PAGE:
4:13 Dream (2008)
|Artist: The Cure|
|In a radical move the new album 4:13 Dream was performed in its 13 song entirety by The Cure 2 weeks prior to release at a live broadcast MTV event in the Piazza San Giovanni in Rome before an estimated crowd of 75,000 and a potential TV audience of 200 million. The reaction to the event has been awesome, with many fans already acclaiming this new Cure album as a bona fide classic...|
"...for those willfully lost in the perpetual adolescence Smith has always documented, here's the new soundtrack to Saturday night. Blender
"4:13 Dream is admirably taut and vibrant. The Guardian
"This is the first Cure album in a long time that's more than just another Cure album. Uncut
"...an enjoyable, self-assured collection of jangly guitar pop tunes... Urb
Album Notes and Credits
Notes & Personnel Info
|The Cure: Robert Smith (vocals, guitar, keyboards, 6-string bass); Porl Thompson (guitar); Simon Gallup (bass instrument); Jason Cooper (drums, percussion, loops).|
|Personnel: Catsfield Sub Rhythm Trio (hand claps); Smud (percussion, programming).|
|Audio Mixers: Keith Uddin; Robert Smith .|
|Reportedly whittled down from more than 30 tracks, the Cure's 13th album, 4:13 DREAM, finds black-clad frontman Robert Smith leading his long-running goth/post-punk ensemble through a dynamic set of songs that often nods to past records, while still sounding at home in 2008. Adding to the admirably vintage part of DREAM's equation is the returning guitarist/keyboardist Porl Thompson, who last played with the band in the early 1990s, and essentially replaces departed members Perry Bamonte and Roger O'Donnell.|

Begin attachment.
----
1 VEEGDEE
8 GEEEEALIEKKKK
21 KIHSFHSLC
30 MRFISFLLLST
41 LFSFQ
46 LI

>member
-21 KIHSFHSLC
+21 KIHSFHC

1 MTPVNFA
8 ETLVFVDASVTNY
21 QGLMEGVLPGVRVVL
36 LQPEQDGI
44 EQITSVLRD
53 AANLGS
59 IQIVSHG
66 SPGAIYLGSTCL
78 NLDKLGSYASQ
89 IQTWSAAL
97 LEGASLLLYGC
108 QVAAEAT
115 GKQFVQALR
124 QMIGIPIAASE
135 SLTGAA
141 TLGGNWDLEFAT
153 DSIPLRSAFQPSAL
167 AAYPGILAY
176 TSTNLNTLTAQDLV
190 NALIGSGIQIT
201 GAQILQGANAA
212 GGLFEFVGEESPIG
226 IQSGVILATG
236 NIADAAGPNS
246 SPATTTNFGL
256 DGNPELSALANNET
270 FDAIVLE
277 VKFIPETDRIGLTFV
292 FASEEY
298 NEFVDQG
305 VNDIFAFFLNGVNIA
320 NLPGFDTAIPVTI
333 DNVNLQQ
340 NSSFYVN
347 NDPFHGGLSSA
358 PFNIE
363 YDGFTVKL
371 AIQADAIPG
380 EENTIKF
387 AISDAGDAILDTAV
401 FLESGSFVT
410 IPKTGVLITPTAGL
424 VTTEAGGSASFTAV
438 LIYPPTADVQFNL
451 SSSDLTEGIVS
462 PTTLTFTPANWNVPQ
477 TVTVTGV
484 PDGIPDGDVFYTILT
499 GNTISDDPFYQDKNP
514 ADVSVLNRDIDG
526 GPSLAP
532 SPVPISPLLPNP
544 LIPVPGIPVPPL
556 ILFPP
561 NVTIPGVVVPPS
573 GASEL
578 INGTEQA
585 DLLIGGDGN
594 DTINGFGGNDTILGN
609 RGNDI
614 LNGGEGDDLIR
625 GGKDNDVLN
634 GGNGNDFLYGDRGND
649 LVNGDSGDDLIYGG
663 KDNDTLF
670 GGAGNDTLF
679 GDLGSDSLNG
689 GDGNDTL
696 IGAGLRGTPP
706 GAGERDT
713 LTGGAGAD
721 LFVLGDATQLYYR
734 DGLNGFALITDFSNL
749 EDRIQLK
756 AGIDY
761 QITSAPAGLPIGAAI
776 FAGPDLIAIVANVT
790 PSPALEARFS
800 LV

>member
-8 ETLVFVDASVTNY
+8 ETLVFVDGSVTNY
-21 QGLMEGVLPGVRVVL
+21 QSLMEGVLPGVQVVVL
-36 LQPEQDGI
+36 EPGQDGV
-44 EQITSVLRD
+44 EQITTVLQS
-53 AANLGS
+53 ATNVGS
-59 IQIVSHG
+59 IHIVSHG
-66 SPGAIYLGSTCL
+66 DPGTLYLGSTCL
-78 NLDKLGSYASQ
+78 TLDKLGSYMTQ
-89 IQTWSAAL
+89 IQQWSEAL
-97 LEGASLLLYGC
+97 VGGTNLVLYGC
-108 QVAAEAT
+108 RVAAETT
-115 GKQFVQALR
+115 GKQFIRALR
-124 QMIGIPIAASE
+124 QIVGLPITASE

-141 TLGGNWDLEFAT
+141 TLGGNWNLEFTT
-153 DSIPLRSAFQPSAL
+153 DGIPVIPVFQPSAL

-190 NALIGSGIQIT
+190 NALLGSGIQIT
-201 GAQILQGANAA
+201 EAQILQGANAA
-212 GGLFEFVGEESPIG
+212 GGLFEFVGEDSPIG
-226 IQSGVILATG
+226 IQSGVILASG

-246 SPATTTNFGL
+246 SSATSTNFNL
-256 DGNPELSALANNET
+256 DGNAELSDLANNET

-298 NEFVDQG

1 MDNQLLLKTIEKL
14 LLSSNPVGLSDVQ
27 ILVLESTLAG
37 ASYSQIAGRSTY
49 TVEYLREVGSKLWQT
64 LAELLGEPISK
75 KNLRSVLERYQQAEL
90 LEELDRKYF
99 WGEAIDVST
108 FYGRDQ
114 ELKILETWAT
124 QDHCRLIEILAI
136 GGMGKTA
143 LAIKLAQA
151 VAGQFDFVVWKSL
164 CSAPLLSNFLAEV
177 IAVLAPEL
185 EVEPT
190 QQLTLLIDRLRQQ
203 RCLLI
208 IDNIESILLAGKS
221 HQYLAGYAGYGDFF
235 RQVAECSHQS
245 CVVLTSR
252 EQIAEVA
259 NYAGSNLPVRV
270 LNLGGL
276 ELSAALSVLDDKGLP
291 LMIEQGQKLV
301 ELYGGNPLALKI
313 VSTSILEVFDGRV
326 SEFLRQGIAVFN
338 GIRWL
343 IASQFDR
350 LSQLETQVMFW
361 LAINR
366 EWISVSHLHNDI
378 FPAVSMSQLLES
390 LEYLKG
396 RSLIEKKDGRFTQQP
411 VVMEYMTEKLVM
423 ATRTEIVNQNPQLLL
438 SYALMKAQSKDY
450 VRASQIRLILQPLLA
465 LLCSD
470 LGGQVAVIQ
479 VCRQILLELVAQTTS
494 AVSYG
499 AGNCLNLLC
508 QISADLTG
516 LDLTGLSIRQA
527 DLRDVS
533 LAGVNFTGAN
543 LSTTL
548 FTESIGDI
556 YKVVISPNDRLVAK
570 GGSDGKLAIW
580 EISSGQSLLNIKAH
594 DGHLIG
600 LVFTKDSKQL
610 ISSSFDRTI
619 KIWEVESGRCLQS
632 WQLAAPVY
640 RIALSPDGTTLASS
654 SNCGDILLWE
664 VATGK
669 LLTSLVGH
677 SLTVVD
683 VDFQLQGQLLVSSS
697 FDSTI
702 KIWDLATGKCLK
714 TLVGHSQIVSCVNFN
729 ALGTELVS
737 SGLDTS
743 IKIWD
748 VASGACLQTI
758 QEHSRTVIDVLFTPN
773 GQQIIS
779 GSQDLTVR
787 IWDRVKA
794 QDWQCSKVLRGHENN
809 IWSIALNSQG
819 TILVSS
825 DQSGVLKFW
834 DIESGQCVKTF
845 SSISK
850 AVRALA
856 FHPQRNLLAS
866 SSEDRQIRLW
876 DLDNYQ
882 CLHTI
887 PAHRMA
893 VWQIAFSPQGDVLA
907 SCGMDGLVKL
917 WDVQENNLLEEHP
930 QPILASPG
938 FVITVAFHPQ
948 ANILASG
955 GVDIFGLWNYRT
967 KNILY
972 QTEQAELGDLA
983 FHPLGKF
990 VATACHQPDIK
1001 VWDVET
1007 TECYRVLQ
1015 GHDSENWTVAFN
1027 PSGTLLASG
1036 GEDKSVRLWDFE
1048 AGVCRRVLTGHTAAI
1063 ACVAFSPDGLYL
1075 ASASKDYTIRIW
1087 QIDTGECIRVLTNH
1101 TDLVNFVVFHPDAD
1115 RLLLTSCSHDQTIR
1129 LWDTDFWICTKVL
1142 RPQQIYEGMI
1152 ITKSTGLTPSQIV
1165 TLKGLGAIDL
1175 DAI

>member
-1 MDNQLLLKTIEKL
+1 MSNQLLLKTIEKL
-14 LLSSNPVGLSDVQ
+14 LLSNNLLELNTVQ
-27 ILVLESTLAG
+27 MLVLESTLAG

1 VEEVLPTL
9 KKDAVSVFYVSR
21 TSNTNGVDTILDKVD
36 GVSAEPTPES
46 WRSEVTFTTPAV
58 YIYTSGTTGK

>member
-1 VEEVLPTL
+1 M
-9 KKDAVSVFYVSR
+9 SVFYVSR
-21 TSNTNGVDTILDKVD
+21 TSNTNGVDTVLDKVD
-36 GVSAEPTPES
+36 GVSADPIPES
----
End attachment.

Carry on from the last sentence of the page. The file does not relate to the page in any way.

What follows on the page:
|DREAM begins with the beautifully drifting "Underneath the Stars," a track that evokes the group's lauded DISINTEGRATION era, and then quickly shifts into pop mode as "The Only One" bounces on pure romantic elation. Elsewhere, Smith leads the Cure into punchier, edgier territory with "Sleep When I'm Dead," and descends into PORNOGRAPHY-worthy darkness on "The Scream," proving that he's still capable of brooding mightily as he steers the act through what is arguably its most eclectic and enjoyable album since 1992's WISH.|
Producer: Keith Uddin; Robert Smith
Engineer: Keith Uddin; Robert Smith
The Cure - 4:13 Dream - CD Review
By: David R Perry Blogcritics.org Reviews
Published on: 11/2/2008 11:51 PM
|4:13 Dream, the latest release by rock stalwarts The Cure, alternates a bit in style between some of their previous records. At times it is a very Wish-era blend of dreamy shoegazer rock mixed with more upbeat radio-friendly goth-rock. At other times, it hearkens back to much of their earlier work with more of a raw, punk edge that is short and direct....read the full review|
|For The Masses|
|Son Of Rambow (Ost)|
|Underworld Awakening (Ost)|
|Late Night Tales|
Associated Artists and Works
|Siouxsie & The Banshees|
|String Quartet (The)|
|Release Date : 10/28/2008|
|Original Release Date : 2008|
|Catalog ID : B0010913-02|
|Label : Geffen|
|Number of Discs : 1|
|Studio/Live : Studio|
|Mono/Stereo : Stereo|
|SPAR Code : n/a|
|UPC : 00602517642256|
- 3.5 stars out of 5 -- "It is classic, inconsolable Smith -- with a twist....Smith sounds less like a lovesick prince in 4:13 DREAM's looping-riff viscera and swallow-you-whole echo, and more like the avenging middle-aged Roger Waters on Pink Floyd's ANIMALS."